1 Corinthians 12:1-31
Now concerning spiritual gifts, brothers, I would not have you ignorant.…
I. THE APOSTLE LAYS DOWN A BROAD GENERAL PRINCIPLE RESPECTING SPIRITUAL INSPIRATION (ver. 3).
1. This made the broad separation between the, Church and the world, and is far above all distinctions as to gifts. It is far more important to ascertain that a man is a Christian than what sort of Christian he is (vers. 4-6). In what we differ from the world and not in what we differ from other Christians consists our distinction in the sight of God. Does baptism teach of a difference between Christians (ver. 13)? There are varieties, but they are all of "the selfsame Spirit."
2. Let us bring this home personally. What is it that waked up the energies of these Corinthians most? Was it that which stimulated the apostle at Athens (Acts 17:16)? or was it rather the difference between party and party? What is it that wakes up the polemical energies of this day? Is it opposition to evil, or is it opposition to some doctrine held by other Christians? Were half the energy spent in trampling down sin which is spent in religious controversy, the kingdom of God will soon be established in this world; but "if ye bite and devour one another, take heed that ye be not consumed one of another."
II. THE PLACE AND VALUE ASSIGNED BY ST. PAUL TO DIFFERENCES OF SPIRITUAL GIFTS.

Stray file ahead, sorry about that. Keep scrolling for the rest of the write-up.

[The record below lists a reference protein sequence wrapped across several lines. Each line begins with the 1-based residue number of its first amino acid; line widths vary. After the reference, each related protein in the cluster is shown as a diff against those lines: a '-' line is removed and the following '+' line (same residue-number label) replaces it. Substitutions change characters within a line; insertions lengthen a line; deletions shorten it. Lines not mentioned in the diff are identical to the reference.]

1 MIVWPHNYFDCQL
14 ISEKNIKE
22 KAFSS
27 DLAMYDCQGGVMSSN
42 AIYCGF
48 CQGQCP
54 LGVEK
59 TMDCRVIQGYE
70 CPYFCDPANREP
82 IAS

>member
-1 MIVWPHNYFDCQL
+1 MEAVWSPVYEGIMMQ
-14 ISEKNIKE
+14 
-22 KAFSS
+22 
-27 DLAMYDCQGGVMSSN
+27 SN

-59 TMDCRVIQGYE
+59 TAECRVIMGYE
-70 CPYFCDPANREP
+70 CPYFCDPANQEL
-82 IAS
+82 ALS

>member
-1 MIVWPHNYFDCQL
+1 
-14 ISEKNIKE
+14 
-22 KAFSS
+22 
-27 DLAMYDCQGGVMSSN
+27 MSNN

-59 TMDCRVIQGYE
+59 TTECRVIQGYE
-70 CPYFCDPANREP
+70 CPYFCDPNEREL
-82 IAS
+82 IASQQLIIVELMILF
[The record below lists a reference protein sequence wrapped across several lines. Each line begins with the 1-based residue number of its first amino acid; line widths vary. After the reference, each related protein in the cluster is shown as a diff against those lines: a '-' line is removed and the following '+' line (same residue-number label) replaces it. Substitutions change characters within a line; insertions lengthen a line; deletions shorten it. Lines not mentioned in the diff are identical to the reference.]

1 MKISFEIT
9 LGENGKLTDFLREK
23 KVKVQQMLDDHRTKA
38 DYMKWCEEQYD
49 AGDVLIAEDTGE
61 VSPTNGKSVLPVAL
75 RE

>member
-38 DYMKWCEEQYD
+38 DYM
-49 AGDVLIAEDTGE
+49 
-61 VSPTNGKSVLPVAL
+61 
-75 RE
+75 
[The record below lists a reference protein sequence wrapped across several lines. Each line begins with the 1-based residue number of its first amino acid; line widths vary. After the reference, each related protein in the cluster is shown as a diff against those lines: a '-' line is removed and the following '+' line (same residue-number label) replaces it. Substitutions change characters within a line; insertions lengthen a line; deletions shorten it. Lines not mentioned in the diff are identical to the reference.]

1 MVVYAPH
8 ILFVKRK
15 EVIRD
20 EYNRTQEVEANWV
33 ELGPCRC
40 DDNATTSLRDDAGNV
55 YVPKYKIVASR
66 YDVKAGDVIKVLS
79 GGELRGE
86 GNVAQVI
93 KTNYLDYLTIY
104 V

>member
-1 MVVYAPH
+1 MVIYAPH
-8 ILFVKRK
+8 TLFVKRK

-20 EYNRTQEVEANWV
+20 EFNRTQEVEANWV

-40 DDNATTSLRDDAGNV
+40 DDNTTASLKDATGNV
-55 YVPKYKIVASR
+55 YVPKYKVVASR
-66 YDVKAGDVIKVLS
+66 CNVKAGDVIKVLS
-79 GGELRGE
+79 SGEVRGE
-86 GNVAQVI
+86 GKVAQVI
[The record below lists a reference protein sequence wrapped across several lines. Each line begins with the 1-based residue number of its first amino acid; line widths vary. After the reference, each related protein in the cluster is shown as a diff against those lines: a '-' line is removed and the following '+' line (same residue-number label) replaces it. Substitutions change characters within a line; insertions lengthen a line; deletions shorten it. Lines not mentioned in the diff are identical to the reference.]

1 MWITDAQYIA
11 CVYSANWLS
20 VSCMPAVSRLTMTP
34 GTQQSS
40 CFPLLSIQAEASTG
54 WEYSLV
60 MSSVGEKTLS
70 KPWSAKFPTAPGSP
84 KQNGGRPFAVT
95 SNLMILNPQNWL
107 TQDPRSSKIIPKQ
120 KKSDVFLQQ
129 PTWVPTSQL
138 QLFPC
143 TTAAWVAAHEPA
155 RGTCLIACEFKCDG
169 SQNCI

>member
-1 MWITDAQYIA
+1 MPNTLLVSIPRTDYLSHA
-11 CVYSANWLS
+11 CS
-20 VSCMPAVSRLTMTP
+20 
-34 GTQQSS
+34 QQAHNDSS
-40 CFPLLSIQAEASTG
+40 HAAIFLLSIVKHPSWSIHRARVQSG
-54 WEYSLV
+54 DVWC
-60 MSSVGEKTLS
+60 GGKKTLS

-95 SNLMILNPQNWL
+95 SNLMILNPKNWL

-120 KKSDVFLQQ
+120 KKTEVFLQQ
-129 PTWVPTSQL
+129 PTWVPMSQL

1. These differences are the very conditions of Christian unity. The distinction between a society and an association is that artificial association binds man to man on the principle of similarity, while natural society binds men together in diversity. The idea of the Church presented in the Bible is that of a family which is not a union of similarity, for the father differs from the mother, etc., and yet together they form a most blessed type of unity.
2. St. Paul carries on this principle, and draws out of it special personal duties; he says that gifts are granted to iudividuals for the sake of the whole Church. After this he applies the principle to —
(1) Those possessed of inferior gifts. These are —
(a) Not to envy. Observe here the difference between the Christian doctrine of unity and equality, and the world's doctrine of levelling all to one standard. The intention of God is not that the rude hand should have the delicacy of the eye, or the foot power of the brain, but to proclaim the real equality of each in mutual sympathy and love.
(b) Not to despond. There are few temptations more common to ardent spirits than to repine at their lot, believing that in some other situation they could serve God better. St. Paul says that it is the duty of every such man to try to be himself, to do his own duty; for here in this world we are nothing apart from its strange and curious clockwork; and if each man had the spirit of the Cross it would not matter to him whether he were doing the work of the mainspring or of one of the inferior parts.
(2) Those gifted with higher powers. These duties were —
(a) Humility. They were not to despise those who were inferior. As with the natural body the rudest parts are the most useful, and the delicate parts require most care, so is it with the body politic; the meanest trades are those with which we can least dispense.
(b) Sympathy (ver. 26). How little, during eighteen hundred years, have the hearts of men been got to beat together! Nor can we say that this is the fault of the capitalists and the masters only, it is the fault of the servants and dependents also.
(F. W. Robertson, M.A.)
Parallel VersesKJV: Now concerning spiritual gifts, brethren, I would not have you ignorant.